NB: Ms Eliot-Cohen stepped in at the last moment when Gailene Stock-Norman (Director, Royal Ballet School) suffered a concussion and was ruled medically unable to fly. [Apologies if I have Sarah’s details incorrect – there being no errata to the programme.]

There was a very strong Australian contingent – 15 of the final 22 were not based in New Zealand.

Congratulations to the three winners:

  • Harrison Lee
  • Bethany Cockburn
  • Tynan Wood

I had seen Tynan Wood (and William Fitzgerald) dance before at the New Zealand School of Dance. Tynan was a worthy winner: his Siegfried – with its huge jumps and fine technical control – had the audience in raptures; and his Speaking in Tongues made the biggest connection with the audience. It should be noted that two of the top three places in the 16 – 21 year group went to New Zealand School of Dance students: Tynan, and William Fitzgeral. Anyah Siddal, who was the first runner-up is from Tanya Pearson Classical Coaching, NSW, Australia. [Full results at AHAAs]

The ‘boys’ did very well: Damen Axtens and William Fitzgerald came second in their respective sections.

Sir John Trimmer, was the host for the evening, and created a supportive and appreciative atmosphere to a tense few hours. He worked the audience like a music hall master of old.

There was a 25 minute interval to allow the judges to confer and make a final decision. This dragged out to 40-45 minutes; and this gave rise to some uncalled for rhythmic clapping and stamping at times (by the adults – it should be noted, not the competitors).

Just before the interval – to give the judges even more time and to showcase some young talent – students (Jarrah McArther and Tynan Wood) from the New Zealand School of Dance did a neo-classical pas de deux (Jeffrey Tan’s Facade) and Shayarne Matheson (Winner in 2011) did a neo-classical solo.

A most entertaining and educational night.

[Apologies to the participant for any errors – there being no errata to the programme – I am forced to rely on some notes scribbled in the dark.]

NZSD: 45th Graduation Season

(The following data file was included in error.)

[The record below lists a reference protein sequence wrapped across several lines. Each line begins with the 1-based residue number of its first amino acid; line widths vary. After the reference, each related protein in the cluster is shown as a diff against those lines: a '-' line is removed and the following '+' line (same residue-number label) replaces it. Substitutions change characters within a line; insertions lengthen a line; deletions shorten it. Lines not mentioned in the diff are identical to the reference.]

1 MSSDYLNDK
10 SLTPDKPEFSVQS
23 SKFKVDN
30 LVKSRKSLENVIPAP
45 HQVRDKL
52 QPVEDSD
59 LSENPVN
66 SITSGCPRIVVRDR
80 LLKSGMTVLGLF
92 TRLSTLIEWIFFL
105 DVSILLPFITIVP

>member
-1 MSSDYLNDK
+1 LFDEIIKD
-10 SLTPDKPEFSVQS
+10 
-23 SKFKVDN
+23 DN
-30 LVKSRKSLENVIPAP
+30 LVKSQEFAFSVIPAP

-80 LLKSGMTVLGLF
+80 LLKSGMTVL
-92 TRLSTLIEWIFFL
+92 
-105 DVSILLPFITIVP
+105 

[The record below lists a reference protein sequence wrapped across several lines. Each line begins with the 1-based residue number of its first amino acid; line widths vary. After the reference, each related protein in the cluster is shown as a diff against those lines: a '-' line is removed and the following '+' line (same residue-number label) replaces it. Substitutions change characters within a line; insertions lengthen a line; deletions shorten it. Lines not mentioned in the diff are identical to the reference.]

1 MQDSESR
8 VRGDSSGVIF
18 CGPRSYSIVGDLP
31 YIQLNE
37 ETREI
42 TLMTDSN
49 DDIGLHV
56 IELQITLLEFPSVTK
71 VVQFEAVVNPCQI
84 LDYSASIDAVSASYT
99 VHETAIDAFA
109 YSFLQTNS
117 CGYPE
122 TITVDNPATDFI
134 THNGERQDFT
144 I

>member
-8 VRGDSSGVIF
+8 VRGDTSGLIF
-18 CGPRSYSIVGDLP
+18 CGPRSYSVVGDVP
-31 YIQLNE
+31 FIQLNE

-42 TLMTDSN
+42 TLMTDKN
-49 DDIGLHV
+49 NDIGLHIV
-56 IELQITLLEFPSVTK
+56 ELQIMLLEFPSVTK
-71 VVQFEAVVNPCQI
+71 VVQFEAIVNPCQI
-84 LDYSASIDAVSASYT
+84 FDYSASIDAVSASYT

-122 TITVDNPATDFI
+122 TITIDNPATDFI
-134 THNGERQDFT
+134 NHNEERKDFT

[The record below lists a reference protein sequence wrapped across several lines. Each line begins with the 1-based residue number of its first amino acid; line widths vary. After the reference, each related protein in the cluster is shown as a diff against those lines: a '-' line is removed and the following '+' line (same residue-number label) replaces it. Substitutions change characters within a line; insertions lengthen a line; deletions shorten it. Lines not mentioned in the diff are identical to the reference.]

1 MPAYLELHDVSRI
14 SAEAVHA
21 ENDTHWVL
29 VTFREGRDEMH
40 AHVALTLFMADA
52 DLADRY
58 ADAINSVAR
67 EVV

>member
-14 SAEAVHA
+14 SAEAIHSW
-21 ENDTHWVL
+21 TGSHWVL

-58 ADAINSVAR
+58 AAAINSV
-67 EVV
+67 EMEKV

November 29, 2012 at 8:53 am | Posted in Ballet Review, Dance Review, Show Review | Leave a comment
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I went to the New Zealand School of Dance’s 45th Anniversary Graduation Season last night. The programme was well put together and printed on high quality glossy paper. The production contained a mixture of ballet, contemporary and neo-classic ballet.

I particularly enjoyed the neo-classic work entitled: Fractals. The lighting, the body hugging leotards and black tights worn by the ladies, and simple black vest and shorts worn by the men, gave all the dancers a tall androgynous look. The choreography contained many deliberately repetitions of the same elements to give the dance a fractal nature; the choreography required the dancers to be strong and flexible with a slightly mechanical air – they (Chloe Eincke and William Fitzgerald, with Hannah Askew, Olivia Berrell, Tiffinay Pellow, Mitchell Powell, Tynan Wood, and Benjamin Obst) were brilliant.

I also liked Verse and Faun.

Verse was choreographed, and costume design was also, by Loughlan Prior, specifically for this production in memory of David Carson-Parker – a long time patron of the Graduation Season. It was danced very ably by Luis Piva Junior.

Faun was danced by Gareth Okan – who successfully gave the work a strong animalistic feel. I did wonder what this work would look like if it was danced by a women.

Another excellent production.

NZSD: Insight (Studio Performance)

September 28, 2012 at 7:22 am | Posted in Ballet Review, Dance Review | Leave a comment
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I went to the New Zealand school of Dance’s latest studio performance – Insight – last night.

The dancers were 1st, 2nd, and 3rd year dance students; the dances were put on in the main studio.

Two ballet pieces stay in my mind: Fractals and Facade.

Fractals is a neo-classic ballet piece choreographed by Parrish Maynard to music by Kenneth Kirschner. The 3rd year dancers executed this exciting piece really well – strong, good lines, and a controlled passion.

Facade is another neo-classical ballet piece: choreographed by Jeffrey Tan to music by Samuel Barber. Elisabeth Zorino and William Fitzgerald had a lovely connection and really did justice to this lyrical pas de deux.

Luis Piva Jnr danced James’ solo from La Sylphide Act I: strong, powerful and nice lines.

These NZSD studio performances are a real bargain: excellent dancing at gold-coin donation prices.